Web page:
My father, Chi-Maa'iingan-iban, taught me something that I want to share. What I am about to share aren't his exact words, but my perception and understanding of his words. I'm also sharing what I have continued learning about these teachings through my experiences in the short time I've been around. This is just my personal perspective, it may be different for everyone.
My dad taught me that Creation was the first ceremony in this physical world. It began with the dream of the Creator, and like the Creator, we have the gift of dreaming and creating. He said we are co-creators. Creation is the manifestation of Spirit into the physical realm; it brought all life, the cycles of life, and everything that is perceivable to humankind. We can understand Creation as a circular cycle like the cycle of ceremony and the cycle of life. Creation, the original ceremony, can show us that we are related to everything in existence. Creation shows us where to get life and healing. It is a reminder of who we are and where we come from. It is a way to embrace and understand the gift of life, to have access to the great love and healing that is accessible to us as long as we are walking this earth. Ceremonies are also like that.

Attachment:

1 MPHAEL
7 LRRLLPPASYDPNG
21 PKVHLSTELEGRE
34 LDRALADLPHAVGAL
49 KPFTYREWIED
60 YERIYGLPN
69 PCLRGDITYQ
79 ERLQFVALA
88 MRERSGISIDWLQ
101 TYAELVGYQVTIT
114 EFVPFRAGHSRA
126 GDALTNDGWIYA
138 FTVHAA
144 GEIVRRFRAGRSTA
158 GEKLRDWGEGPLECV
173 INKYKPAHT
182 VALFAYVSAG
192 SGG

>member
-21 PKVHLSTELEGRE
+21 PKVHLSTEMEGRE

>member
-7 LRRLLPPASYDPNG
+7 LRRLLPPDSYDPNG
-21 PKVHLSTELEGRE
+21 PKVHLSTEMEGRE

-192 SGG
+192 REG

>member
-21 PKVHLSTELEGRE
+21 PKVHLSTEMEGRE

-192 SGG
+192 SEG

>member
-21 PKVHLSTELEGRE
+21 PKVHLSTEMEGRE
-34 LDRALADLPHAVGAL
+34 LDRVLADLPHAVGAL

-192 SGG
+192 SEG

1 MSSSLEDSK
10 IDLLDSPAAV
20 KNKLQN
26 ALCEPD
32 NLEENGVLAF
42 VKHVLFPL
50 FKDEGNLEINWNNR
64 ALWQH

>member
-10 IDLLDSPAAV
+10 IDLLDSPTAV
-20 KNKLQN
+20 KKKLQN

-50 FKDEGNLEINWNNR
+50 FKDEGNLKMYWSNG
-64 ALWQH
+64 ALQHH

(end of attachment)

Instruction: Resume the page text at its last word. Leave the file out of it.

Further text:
I was taught that ceremonies help us reconnect to the Creator's unconditional love and give us access to healing that we can carry throughout our daily lives. Elements of the ceremonies are modeled after the elements and cycles of Creation, the original ceremony. In a sense, ceremony is a microcosm of Creation (multi-faceted Creation) and the union of physical and Spiritual existence. Man, woman, the cycles of life, water, fire, stone, Spirits, the 7 Directions, heartbeat, (and more) are all present in our ceremonies. Sometimes it's easy to forget where we come from and feel disconnected in our every day lives. We can reconnect to that original source of love and healing more easily through the elements of ceremony. We can remember who we are. Our roles in ceremony as women, men, parents, friends, Spirits helping others, Spiritual Caregivers, helpers, etc... don't end when we leave a ceremony. If we carry the love from our ceremonies into our every day lives and live the same way that we conduct a ceremony that is carried out with great love and care, I believe the world would be a better place and more people would have access to healing and healthy lives. When we sing for someone, give away gifts, help someone around the circle, dance for them, give people our time and energy, feed them, acknowledge that they are related to us, and show gratitude for life, these actions that take place in the ceremony can be a reminder and blueprint for us to carry out those actions into our every day lives, even after the ceremonial event ends. That is why I believe that we shouldn't think of our actions in ceremony as "going through some motions or ceremonial protocol". Our ceremonies are connected to our lives, The Spirit World, and the seasonal cycles of our earth. It doesn't end at the ceremony, it continues into our daily interactions. "Life is a ceremony", that's what my dad said. The ceremony reminds of how we walk the circle (or Good Red Road as he often called it), and how to move through the cycles of life with love, respect, courage, humility, honesty, truth, and wisdom. Miigwetch for allowing me to share my thoughts and perspective.